How the Technology Works
Video cameras transmit images using either analog or digital technology and can be monitored onsite or remotely. Some cameras are “always on,” while others are motion activated. Some security systems operate on closed circuit TV (CCTV) while others broadcast over the Internet. Some offer “real-time” monitoring without a recording -- such as a camera pointed towards an outside entrance, allowing a receptionist to see who is knocking on the door.
How Are Agencies and Partnerships Using It?
Agencies use video cameras in a variety of ways, including as part of a security system, to document interviews, to capture evidence and to monitor visitation at supervised visitation centers. Sometimes, they’re used as part of medical examinations in cases of rape and domestic violence. Video cameras can be great for web-conferencing between agencies that are geographically distant, communicating with survivors through a video interpreter or video relay, and for virtual protection order hearings before a judge. Agencies might also use cameras for office and parking lot security.
Benefits and Risks
Cameras can help increase remote access to services, and, document perpetrators violating restraining orders.
Cameras are vulnerable to interception and perpetrators will go to great lengths to gain access to the victim.
Wireless analog cameras are easily intercepted from ¼ mile away, and skilled hackers can add antennas that intercept camera feeds from even further. Using antennas to direct the signal, agencies can try to limit how far a wireless camera transmits. Unfortunately, interception is often difficult to detect. Wireless digital cameras that encrypt transmissions and use spread-spectrum technology are designed to be less easily intercepted.
In general, password protected wired cameras not viewable over the Internet are the most secure. Any camera viewable over the Internet has a higher risk of interception than those viewed solely through a CCTV system or DVR.
Things to Consider
Have you taken sufficient steps to prevent interception risks? Agencies should maintain the security of any system or computer used to view camera or video feeds. Security steps can include having strong computer and system firewalls, keeping anti-virus and anti-spyware definitions current, encrypting the camera feed/transmission, and, requiring each person to have a unique user name and password for the computer/system and for the camera/video account.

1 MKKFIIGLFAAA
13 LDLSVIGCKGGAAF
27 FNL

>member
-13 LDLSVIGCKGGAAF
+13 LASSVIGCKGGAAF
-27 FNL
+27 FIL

All passwords should be changed from the factory-set defaults to make cameras more secure. Passwords should be changed often, and at the very minimum, every time there is staff turnover.
Video camera footage is like any other personally identifiable data collected by agencies. To protect victim privacy and confidentiality, agencies and partnerships should keep video footage only for the shortest time necessary to address victim safety or other security issues. Your agency or partnership policies should address the retention, use and purging of camera images. Policies should address how you will limit access to the images, the camera and any media (memory card, videotape, hard drive) and ensure that they are not lost or stolen. A log should be kept of all instances of access to, and use of, recorded material.
To ensure upfront notification, signs and information should tell people accessing services that they are being taped or viewed by cameras. Consider where and how many signs must be posted, and what languages should be used.
Security and privacy are both impacted by whether cameras are actively monitored or the system is passive, simply recording images in case they are later needed. Wording on posted signs should not create a false sense of security or privacy and lead someone to believe that the cameras are being monitored live if they are not.
Make sure your agency reviews relevant local, state/territorial/tribal and national laws relating to privacy, consent and video/audio recording before purchasing, installing and using cameras to record or view people. The legality of video monitoring and recording may vary by context (workplace, bedroom) and recording type (audio capture).